If you’re at the helm of a project that has fallen behind schedule, then be assured that you aren’t alone.
Despite the fact that the science of project management has been around for decades and the profession is booming, most projects still fail to reach the finish line on time. In fact, a study published in Harvard Business Review analyzed nearly 1500 projects and found that a one in six had a schedule overrun of 70 percent!
However, while there is strength in numbers, the fact that you aren’t alone in your schedule-related anguish isn’t much of a consolation; and it’s certainly not a solution. Right now, you need practical steps and strategies to mitigate the damage, and get your project back on track as soon as possible. Otherwise, the only way out might be pulling the plug and possibly starting over — but not before facing the wrath of executives, customers, sponsors, and possibly functional management colleagues who aren’t thrilled that you want to borrow their precious people yet again.
To avoid that fate, here are four strategies that can help prevent (often inevitable) schedule delays from becoming catastrophic disasters:
- Reprioritize Tasks
To borrow a term used by surgeons, the “least invasive” approach to dealing with schedule overrun is to reprioritize tasks, and move high priority and time sensitive activities to the front of the line. This can be challenging and risky on complex projects, and in some cases won’t be practical. But at the very least, this can turn a massive overrun (or potentially massive overrun) into one that can be more manageable by using other strategies.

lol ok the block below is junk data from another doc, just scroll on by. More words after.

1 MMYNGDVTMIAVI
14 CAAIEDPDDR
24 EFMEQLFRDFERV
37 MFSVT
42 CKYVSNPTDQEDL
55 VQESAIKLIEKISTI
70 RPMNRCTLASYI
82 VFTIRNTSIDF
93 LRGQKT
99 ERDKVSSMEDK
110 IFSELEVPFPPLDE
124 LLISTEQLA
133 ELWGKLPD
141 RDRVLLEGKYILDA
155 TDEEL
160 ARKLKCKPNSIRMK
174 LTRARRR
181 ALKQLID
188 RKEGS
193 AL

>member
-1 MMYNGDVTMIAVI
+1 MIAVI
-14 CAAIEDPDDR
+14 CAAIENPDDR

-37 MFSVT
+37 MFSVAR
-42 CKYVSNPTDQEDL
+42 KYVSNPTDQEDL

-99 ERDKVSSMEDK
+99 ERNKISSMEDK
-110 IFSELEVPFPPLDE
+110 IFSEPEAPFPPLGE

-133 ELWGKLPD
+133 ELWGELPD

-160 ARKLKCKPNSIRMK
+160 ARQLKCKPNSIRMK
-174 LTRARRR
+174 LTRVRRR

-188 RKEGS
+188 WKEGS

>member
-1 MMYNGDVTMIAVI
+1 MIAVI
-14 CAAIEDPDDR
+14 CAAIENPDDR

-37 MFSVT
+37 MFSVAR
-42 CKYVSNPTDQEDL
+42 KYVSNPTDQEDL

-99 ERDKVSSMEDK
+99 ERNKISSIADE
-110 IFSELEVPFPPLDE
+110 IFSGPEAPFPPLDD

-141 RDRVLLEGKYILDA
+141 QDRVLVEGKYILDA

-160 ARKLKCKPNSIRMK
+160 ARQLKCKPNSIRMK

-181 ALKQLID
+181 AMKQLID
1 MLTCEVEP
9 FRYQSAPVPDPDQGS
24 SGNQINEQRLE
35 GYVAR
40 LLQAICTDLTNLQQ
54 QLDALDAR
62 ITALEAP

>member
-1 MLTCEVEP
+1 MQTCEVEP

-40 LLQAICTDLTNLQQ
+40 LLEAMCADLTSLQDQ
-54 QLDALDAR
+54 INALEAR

- Fast Track
Fast tracking involves re-structuring the schedule, so tasks that were previously slated to be performed at different times will instead be performed concurrently. When this strategy works, it can significantly accelerate project performance and get things back on schedule. But when it doesn’t work, it can wreak havoc on the critical path and ultimately make the schedule overrun even worse. It can also lead to team disengagement, exhaustion and burnout. As such, if you hit the fast track button, be prepared to lean forward and do what you can to help your people handle the extra pressure and stress.
- Extend Milestones and Deadlines
Sometimes, the root cause of a schedule overrun is that the schedule wasn’t realistic to begin with, or because new information emerged after launch that should have triggered a schedule modification. Provided that it doesn’t lead to customer or sponsor revolt, extending milestones or deadlines could be the answer. One of the keys to selling this strategy to decision-makers is to explain that the adjustment isn’t the result of a defective project (or more specifically, defective project management!). Rather, it’s because pre-launch assumptions were made that didn’t turn out to be the case — which is hardly a rarity in the project management world.
- Add Resources
If it’s financially and logistically feasible, adding resources can also accelerate productivity, but without triggering critical path risks. However, keep in mind that the resources need to be ready to make an immediate (or near-immediate) contribution, and that adding too many resources — especially towards the end of a project — can become counterproductive and lead to confusion rather than clarity.
The Bottom Line
Ask any seasoned project manager whether they’ve experienced a schedule overrun, and they’ll ask you (after they stop laughing and/or crying) whether you’ve ever experienced a flight delay. In other words: while early finishes can and do happen, overruns to some extent are the norm rather than the exception.
The objective, therefore, isn’t to completely eliminate the possibility of a late arrival — because that’s not possible — but instead to have strategies ready to go as required, and an enterprise-grade project management system like Clarizen behind them to enable visibility, control, tracking, reporting and communication.
Learn more by scheduling your live guided demo of Clarizen, or start your fully-fledged 30-day free trial today.